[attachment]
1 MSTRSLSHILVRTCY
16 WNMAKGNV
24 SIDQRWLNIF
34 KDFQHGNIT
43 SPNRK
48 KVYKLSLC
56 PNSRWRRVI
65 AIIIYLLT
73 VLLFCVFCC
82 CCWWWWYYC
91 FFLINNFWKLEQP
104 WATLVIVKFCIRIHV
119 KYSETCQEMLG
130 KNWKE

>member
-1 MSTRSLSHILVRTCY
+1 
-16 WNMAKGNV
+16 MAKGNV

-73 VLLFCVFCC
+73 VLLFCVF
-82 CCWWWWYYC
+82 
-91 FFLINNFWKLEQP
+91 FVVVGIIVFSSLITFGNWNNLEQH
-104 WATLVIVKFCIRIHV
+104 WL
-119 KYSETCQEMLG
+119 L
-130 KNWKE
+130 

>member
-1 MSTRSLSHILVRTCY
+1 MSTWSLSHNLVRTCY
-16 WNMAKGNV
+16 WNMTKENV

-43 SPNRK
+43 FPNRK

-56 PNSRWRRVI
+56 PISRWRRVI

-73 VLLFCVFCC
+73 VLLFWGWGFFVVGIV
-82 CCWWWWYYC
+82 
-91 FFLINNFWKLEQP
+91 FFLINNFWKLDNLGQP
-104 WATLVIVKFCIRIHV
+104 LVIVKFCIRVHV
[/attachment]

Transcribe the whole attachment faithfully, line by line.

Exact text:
1 MSTRSLSHILVRTCY
16 WNMAKGNV
24 SIDQRWLNIF
34 KDFQHGNIT
43 SPNRK
48 KVYKLSLC
56 PNSRWRRVI
65 AIIIYLLT
73 VLLFCVFCC
82 CCWWWWYYC
91 FFLINNFWKLEQP
104 WATLVIVKFCIRIHV
119 KYSETCQEMLG
130 KNWKE

>member
-1 MSTRSLSHILVRTCY
+1 
-16 WNMAKGNV
+16 MAKGNV

-73 VLLFCVFCC
+73 VLLFCVF
-82 CCWWWWYYC
+82 
-91 FFLINNFWKLEQP
+91 FVVVGIIVFSSLITFGNWNNLEQH
-104 WATLVIVKFCIRIHV
+104 WL
-119 KYSETCQEMLG
+119 L
-130 KNWKE
+130 

>member
-1 MSTRSLSHILVRTCY
+1 MSTWSLSHNLVRTCY
-16 WNMAKGNV
+16 WNMTKENV

-43 SPNRK
+43 FPNRK

-56 PNSRWRRVI
+56 PISRWRRVI

-73 VLLFCVFCC
+73 VLLFWGWGFFVVGIV
-82 CCWWWWYYC
+82 
-91 FFLINNFWKLEQP
+91 FFLINNFWKLDNLGQP
-104 WATLVIVKFCIRIHV
+104 LVIVKFCIRVHV